A Russian vessel armed with hypersonic cruise weapons has carried out military exercises in the Norwegian Sea, Russia’s Defence Ministry announced Tuesday. “The crew of the frigate ‘Admiral of the Fleet of the Soviet Union Gorshkov’ conducted an air defence exercise in the Norwegian Sea,” the ministry said in a statement. President Vladimir Putin sent the ship to the Atlantic last week. It is armed with Russia’s latest Zircon hypersonic missile, which Moscow claims can reach 7,000 miles per hour and evade Western air defences, according to the Associated Press.

Putin “clearly failed” in his aim of taking Ukraine in a matter or days or causing dissent between Nato members, the bloc’s secretary general, Jens Stoltenberg, said Tuesday. “We must clearly strengthen our support to Ukraine,” Stoltenberg said in a news conference alongside European Council President Charles Michel and European Commission President Ursula von der Leyen. His comments were echoed by Michel, who said the war in Ukraine had strengthened the European Union and Nato, and brought the two bodies closer together. However, the war has opened some fissures, with Turkey and Hungary the only two countries that have yet to ratify Sweden and Finland’s entry into Nato.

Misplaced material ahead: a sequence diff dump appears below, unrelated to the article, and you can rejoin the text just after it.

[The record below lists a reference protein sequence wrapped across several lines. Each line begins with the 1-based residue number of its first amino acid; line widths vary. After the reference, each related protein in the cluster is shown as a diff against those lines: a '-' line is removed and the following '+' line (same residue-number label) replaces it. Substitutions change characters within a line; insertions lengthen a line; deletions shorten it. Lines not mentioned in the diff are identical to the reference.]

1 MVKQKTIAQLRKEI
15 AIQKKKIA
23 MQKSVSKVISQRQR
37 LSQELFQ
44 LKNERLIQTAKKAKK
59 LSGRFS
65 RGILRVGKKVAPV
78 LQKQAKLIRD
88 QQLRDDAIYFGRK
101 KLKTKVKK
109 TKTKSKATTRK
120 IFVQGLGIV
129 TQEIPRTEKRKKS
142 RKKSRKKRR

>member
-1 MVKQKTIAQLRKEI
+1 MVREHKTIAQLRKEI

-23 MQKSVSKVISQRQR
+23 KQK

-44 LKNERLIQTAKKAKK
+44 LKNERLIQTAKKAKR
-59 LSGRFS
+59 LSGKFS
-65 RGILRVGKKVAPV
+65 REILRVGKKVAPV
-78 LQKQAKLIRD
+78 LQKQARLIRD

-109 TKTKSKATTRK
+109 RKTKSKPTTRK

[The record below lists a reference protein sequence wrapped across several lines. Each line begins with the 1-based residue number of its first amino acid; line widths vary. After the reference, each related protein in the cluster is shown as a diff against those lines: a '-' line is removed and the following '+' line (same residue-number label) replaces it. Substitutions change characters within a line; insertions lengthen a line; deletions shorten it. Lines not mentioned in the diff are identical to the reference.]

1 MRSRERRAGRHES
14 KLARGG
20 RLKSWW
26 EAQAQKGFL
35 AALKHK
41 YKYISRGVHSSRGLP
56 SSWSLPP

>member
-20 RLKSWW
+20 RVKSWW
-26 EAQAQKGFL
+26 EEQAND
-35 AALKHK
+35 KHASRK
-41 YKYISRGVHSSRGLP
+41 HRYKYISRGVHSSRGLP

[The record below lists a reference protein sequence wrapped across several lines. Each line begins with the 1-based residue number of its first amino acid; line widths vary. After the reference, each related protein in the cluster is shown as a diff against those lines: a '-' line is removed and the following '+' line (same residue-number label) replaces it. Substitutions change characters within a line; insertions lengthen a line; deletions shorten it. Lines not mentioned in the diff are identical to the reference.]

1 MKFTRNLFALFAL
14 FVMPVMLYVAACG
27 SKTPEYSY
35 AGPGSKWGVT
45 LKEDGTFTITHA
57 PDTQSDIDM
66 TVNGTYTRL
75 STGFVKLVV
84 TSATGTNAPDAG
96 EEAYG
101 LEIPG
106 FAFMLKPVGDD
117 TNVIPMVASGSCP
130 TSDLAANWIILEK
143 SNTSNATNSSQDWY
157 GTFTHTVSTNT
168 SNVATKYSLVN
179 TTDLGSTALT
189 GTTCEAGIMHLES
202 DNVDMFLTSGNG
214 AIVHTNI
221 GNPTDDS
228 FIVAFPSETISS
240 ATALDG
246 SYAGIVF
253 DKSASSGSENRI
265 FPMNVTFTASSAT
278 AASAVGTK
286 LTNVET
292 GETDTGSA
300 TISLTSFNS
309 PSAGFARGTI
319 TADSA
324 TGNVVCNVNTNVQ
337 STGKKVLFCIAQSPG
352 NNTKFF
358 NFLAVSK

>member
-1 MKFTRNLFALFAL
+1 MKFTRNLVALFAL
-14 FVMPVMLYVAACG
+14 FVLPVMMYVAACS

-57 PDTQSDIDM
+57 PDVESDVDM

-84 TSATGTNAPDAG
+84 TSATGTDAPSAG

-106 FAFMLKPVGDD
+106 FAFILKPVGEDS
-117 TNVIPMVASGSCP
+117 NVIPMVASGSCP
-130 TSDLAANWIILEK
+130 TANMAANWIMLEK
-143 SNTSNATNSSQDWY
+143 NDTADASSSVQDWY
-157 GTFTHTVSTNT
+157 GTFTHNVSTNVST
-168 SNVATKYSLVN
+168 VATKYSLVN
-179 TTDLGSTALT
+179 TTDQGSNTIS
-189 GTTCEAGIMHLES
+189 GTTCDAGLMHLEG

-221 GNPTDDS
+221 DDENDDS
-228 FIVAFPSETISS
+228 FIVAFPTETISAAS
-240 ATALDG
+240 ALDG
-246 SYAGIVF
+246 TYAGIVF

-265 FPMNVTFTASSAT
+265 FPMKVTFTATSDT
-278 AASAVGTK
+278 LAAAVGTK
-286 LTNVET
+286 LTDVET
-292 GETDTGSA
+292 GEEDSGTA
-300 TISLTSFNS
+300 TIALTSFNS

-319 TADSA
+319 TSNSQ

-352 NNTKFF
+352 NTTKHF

Iran could be contributing to war crimes in Ukraine by providing military support to Russia, the White House said. Russia has used hundreds of Iranian attack drones to target civilian infrastructure in Ukraine, according to US and Ukrainian officials. “Their weapons are being used to kill civilians in Ukraine and to try to plunge cities into cold and darkness, which, from our point of view, puts Iran in a place where it could potentially be contributing to widespread war crimes,” White House national security adviser Jake Sullivan told reporters Monday.

Two British volunteers went missing in the Donetsk region over the weekend, Ukrainian police said. The two men – Andrew Bagshaw and Christopher Parry – were last seen leaving Kramatorsk for the front-line city of Soledar early Friday, British media reported. Bagshaw was in the country helping deliver humanitarian aid and evacuating elderly Ukrainians from their homes near the battlefield, New Zealand’s public broadcaster reported.